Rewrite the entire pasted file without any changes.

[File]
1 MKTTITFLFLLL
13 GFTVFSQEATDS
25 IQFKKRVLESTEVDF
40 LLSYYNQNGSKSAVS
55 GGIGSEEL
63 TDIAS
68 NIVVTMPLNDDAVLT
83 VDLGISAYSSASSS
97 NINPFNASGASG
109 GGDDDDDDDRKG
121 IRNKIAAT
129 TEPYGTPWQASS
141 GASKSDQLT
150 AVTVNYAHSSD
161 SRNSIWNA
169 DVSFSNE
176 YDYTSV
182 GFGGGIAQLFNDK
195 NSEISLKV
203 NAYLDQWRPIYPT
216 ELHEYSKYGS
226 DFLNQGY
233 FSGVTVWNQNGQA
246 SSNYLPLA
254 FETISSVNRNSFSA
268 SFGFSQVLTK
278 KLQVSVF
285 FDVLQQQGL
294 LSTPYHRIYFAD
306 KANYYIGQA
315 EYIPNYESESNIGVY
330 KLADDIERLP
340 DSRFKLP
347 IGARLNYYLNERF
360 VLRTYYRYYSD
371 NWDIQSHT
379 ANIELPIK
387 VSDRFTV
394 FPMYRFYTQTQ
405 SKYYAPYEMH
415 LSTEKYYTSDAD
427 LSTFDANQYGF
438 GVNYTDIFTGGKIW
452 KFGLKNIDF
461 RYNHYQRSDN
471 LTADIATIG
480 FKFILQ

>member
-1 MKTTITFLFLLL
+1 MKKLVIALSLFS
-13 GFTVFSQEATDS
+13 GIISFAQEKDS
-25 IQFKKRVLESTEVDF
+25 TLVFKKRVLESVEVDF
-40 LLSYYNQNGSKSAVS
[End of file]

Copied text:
1 MKTTITFLFLLL
13 GFTVFSQEATDS
25 IQFKKRVLESTEVDF
40 LLSYYNQNGSKSAVS
55 GGIGSEEL
63 TDIAS
68 NIVVTMPLNDDAVLT
83 VDLGISAYSSASSS
97 NINPFNASGASG
109 GGDDDDDDDRKG
121 IRNKIAAT
129 TEPYGTPWQASS
141 GASKSDQLT
150 AVTVNYAHSSD
161 SRNSIWNA
169 DVSFSNE
176 YDYTSV
182 GFGGGIAQLFNDK
195 NSEISLKV
203 NAYLDQWRPIYPT
216 ELHEYSKYGS
226 DFLNQGY
233 FSGVTVWNQNGQA
246 SSNYLPLA
254 FETISSVNRNSFSA
268 SFGFSQVLTK
278 KLQVSVF
285 FDVLQQQGL
294 LSTPYHRIYFAD
306 KANYYIGQA
315 EYIPNYESESNIGVY
330 KLADDIERLP
340 DSRFKLP
347 IGARLNYYLNERF
360 VLRTYYRYYSD
371 NWDIQSHT
379 ANIELPIK
387 VSDRFTV
394 FPMYRFYTQTQ
405 SKYYAPYEMH
415 LSTEKYYTSDAD
427 LSTFDANQYGF
438 GVNYTDIFTGGKIW
452 KFGLKNIDF
461 RYNHYQRSDN
471 LTADIATIG
480 FKFILQ

>member
-1 MKTTITFLFLLL
+1 MKKLVIALSLFS
-13 GFTVFSQEATDS
+13 GIISFAQEKDS
-25 IQFKKRVLESTEVDF
+25 TLVFKKRVLESVEVDF
-40 LLSYYNQNGSKSAVS